Therapeutic Strategy

Peripheral Treatment of Obesity

Human obesity is a worldwide pandemic due to sedentary lifestyle and excessive consumption of energy-dense foods rich in saturated lipids and carbohydrates. Worldwide obesity has nearly tripled since 1975.

Obesity affects all ages and socioeconomic groups. The prevalence of obesity among U.S. adults was 39.8% in 2015-2016. In 2016, more than 1.9 billion adults, 18 years and older, were overweight. Of these over 650 million were obese. Obesity kills more people than underweight.

Being overweight or obese is a major risk factor for chronic diseases, including type 2 diabetes mellitus, non-alcoholic fatty liver disease, cardiovascular diseases, and several cancers. Obesity is a source of reduced quality of life, significant mortality, or permanent disability. 300,000 deaths per year in the United States are related to obesity and medical costs amount to $190 billion annually. Current symptomatic medical and behavioral treatments of obesity fail to achieve their long-term therapeutic goals. Recent therapeutic approaches targeting centrally acting mechanisms have resulted in serious adverse reactions, leading to the non-approval or withdrawal of several anti-obesity medications. Despite a market size estimated to reach $8.4 billion globally by 2022, the few marketed anti-obesity medications have had poor uptake by physicians and patients due to limited efficacy and uncertain safety.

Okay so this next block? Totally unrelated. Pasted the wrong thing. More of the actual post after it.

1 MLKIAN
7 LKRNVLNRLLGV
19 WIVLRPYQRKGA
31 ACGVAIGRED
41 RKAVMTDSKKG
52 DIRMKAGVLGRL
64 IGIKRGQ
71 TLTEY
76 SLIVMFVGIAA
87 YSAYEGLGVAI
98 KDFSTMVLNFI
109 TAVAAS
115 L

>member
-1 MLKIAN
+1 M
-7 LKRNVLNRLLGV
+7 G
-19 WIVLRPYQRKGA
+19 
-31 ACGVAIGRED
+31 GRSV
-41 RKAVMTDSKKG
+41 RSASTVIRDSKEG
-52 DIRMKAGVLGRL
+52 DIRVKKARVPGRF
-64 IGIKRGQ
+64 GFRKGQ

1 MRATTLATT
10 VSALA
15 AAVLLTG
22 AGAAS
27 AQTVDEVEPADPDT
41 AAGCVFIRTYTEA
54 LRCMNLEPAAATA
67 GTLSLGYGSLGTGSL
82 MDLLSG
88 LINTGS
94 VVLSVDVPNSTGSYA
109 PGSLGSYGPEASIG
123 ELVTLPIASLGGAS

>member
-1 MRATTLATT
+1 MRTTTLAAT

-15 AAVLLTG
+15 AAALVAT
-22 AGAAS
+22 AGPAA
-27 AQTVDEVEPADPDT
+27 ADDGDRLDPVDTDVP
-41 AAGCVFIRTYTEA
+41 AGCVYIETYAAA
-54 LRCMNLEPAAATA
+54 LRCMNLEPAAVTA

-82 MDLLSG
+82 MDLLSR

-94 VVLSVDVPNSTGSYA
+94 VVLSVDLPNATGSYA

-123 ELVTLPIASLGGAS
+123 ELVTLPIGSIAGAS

Therefore, there is a need for a convenient, effective and safe medical treatment of obesity and related cardio-metabolic disorders that should significantly reduce health care costs, improve and save human lives.

Mammalian adipocytes are categorized into white adipocytes (WAT) storing energy in the form of lipids and brown adipocytes (BAT) rich in mitochondria and expending energy via uncoupled fatty oxidation. Relatively limited amounts of BAT are required to make significant impact on the energy balance, since as little as 50g of BAT would account for 20% of daily energy expenditure. It is now well established that subcutaneous WAT can evolve into calorie-burning “beige” or “brite” adipocytes. Thus, inducing “browning” of subcutaneous WAT to increase energy expenditures is a promising strategy for treating human obesity and related cardiometabolic disorders. A 15% increase of energy expenditure is believed to be sufficient to safely achieve a significant weight and fat mass reduction while providing meaningful improvement of metabolic parameters.